Rating: C+/ I honestly don’t know if Lynch has created a profound work of art or an extended rape/bondage fetish fantasy on film. Blue Velvet is a movie where nobody behaves like a human being should, characters go on long, bizarre tangents for interminable lengths of time, and the lead female is treated as a hysterical piece of sex meat. Yet there is a kind of an artistry here, in the haunting nature of the imagery and the bizarre atmosphere Lynch invokes that lurks behind a picturesque suburban community. I can’t claim to understand this movie, but there is a genuinely sinister vibe and a beautiful visual element.
There just isn’t enough good stuff to keep the S&M-and-violence tinged absurdity from getting tiresome. That said, this movie has a wonderful first thirty minutes or so, and it’s definitely worth watching once, just so you can say you’ve seen this iconic movie which film students cream themselves over and which inserted it’s influence into countless films to follow. David Lynch has a wonderful (and terrible) imagination, but his films have so little ground in reality or plausible human behavior that they can become tedious.
Jeffrey Beaumont (Kyle McLachlan) could have solved the conflict by calling the police early on, but instead he keeps visiting the enslaved Dorothy Vallers (Isabella Rossellini) while her insane captor is out, as if by giving her some dick on the side he can solve her problems. Why? He says repeatedly that Frank (Dennis Hopper) is a dangerous man, yet he shamelessly pops in and out of Frank’s apartment to see Dorothy while he is out, and he involves the police sheriff’s daughter Sandy (Laura Dern), who is smitten with him (I don’t know why; Jeffrey is actually kind of a flake) in the mayhem. I know I shouldn’t take a movie this bizarre literally, but it’s hard not to when the film is this willfully vague.
The movie definitely started with a bang and grabbed my interest when Jeffrey finds a severed human ear in a field, and it continued to keep my attention for about thirty minutes in when it kept some semblance of a plot. I think the film deteriorates when Frank appears on the scene, inhaling something or another while he screams spastically that Dorothy call him ‘daddy’ while he slaps her around and uses her as a personal sex slave. It’s just too hard to take this guy seriously, though at least he provides some good laughs. He’s far from the terrifying antagonist this film needs, he’s a ragey, lunatic clown who’s completely out to lunch.
He’s kind of funny, and then his presence gets to be a bore. I’m not sure Hopper is acting as much as being the equivalent of a perverted nine-year-old playing dress-up while high on his mom’s batch of PCP. If you mean to say he fleetingly brings all eyes to the screen like a mental deficient having a temper tantrum, he does. If you mean to say he really convinces us he is this character, he doesn’t. Some over-the-top film performances work, and this one is not the worst of the worst, but it’s not the masterwork many believe it to be.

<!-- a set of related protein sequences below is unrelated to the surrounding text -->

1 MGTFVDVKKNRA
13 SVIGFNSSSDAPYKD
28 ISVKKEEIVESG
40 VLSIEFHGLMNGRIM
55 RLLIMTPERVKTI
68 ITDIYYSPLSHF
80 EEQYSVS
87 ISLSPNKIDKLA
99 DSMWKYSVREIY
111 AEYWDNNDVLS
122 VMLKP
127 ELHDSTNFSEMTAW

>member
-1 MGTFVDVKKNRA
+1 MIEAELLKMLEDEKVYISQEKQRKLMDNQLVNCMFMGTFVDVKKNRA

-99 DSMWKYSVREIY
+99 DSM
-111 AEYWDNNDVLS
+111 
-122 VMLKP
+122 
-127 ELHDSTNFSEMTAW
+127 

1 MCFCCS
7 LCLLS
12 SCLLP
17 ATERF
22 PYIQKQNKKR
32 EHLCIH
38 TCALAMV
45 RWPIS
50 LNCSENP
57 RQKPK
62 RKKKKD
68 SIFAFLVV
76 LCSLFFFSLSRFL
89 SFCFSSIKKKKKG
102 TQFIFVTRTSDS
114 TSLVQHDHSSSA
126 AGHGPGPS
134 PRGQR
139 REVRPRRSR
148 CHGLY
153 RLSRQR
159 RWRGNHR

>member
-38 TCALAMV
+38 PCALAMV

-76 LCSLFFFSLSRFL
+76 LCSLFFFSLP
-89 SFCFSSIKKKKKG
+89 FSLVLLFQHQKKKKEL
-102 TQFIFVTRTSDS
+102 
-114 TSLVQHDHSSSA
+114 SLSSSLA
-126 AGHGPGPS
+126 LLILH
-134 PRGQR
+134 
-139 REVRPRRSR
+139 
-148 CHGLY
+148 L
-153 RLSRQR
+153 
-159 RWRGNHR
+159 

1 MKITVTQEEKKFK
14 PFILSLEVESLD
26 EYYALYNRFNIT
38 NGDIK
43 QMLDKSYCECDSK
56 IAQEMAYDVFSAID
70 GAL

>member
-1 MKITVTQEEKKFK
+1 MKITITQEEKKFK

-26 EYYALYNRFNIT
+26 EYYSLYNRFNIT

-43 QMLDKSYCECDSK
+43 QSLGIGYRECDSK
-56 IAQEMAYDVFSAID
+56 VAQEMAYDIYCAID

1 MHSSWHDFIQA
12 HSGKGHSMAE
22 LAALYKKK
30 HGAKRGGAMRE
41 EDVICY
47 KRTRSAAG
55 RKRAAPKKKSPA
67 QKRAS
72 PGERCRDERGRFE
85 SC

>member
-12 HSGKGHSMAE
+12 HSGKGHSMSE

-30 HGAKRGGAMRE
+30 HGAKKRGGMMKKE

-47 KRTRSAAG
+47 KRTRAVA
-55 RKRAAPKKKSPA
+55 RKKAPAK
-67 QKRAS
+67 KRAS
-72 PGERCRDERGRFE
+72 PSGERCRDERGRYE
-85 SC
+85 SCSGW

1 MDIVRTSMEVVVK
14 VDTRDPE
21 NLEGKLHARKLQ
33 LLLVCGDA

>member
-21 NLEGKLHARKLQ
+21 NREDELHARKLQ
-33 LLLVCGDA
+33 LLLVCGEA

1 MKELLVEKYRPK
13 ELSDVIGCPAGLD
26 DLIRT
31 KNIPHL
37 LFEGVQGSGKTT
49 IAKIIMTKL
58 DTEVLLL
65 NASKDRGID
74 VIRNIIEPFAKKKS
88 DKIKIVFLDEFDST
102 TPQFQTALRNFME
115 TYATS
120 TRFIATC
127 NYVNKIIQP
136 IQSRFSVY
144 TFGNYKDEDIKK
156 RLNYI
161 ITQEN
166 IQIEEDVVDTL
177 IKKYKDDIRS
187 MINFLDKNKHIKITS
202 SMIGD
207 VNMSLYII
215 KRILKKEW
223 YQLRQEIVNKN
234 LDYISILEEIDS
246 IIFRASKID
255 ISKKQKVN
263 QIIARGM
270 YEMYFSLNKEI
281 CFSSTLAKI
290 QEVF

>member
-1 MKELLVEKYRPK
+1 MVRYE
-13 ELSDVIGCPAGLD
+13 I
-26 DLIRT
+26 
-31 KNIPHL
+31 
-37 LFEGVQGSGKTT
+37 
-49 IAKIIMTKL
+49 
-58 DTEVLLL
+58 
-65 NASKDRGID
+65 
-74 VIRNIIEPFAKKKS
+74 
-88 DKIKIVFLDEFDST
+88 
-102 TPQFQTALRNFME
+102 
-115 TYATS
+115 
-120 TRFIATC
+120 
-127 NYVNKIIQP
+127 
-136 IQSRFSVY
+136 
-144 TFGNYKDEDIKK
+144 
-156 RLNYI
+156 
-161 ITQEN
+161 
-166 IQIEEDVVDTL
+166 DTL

Kyle McLachlan is excellent, and Laura Dern is good in an underwritten role. Rossellini’s character is so shallowly written (as a victim of sexual and physical violence who likes pain, and indoctrinates the not-exactly-unwilling McLachlan into the BDSM lifestyle) that it’s hard to say how I felt about her performance. She feels like the creation of a creepy fourteen-year-old shut-in, if that shut-in knew his way around a video camera. I’m trying not to draw feminist conclusions around Lynch’s total failure to develop her as a characters aside from her constant degradation at the hands of Jeffrey and Frank.
She’s literally there to be raped, beaten, and battered, a kind of critically acclaimed equivalent of porn star Bree Olsen’s ‘Daisy’ in The Human Centipede III. Yes, it makes us uncomfortable to watch, but more importantly, is there some kind of significance to her treatment, beyond that creepy shut-in kid who seems to live inside David Lynch’s wet dream? I honestly don’t know. I can’t pretend to understand this movie. I liked it a bit for it’s fearless presentation, but at the same time, it’s a little more of a bore than you would expect considering it’s out there subject matter.
Like Eraserhead, I liked it cautiously and to a fairly moderate extent, but if not swooning over David Lynch’s films makes me a philistine, a philistine I will gladly admit to being. The man has talent, but he’s just not that good, and his failure to create an emotional rapport between him and the viewer makes his movie kind of a tough pill to swallow.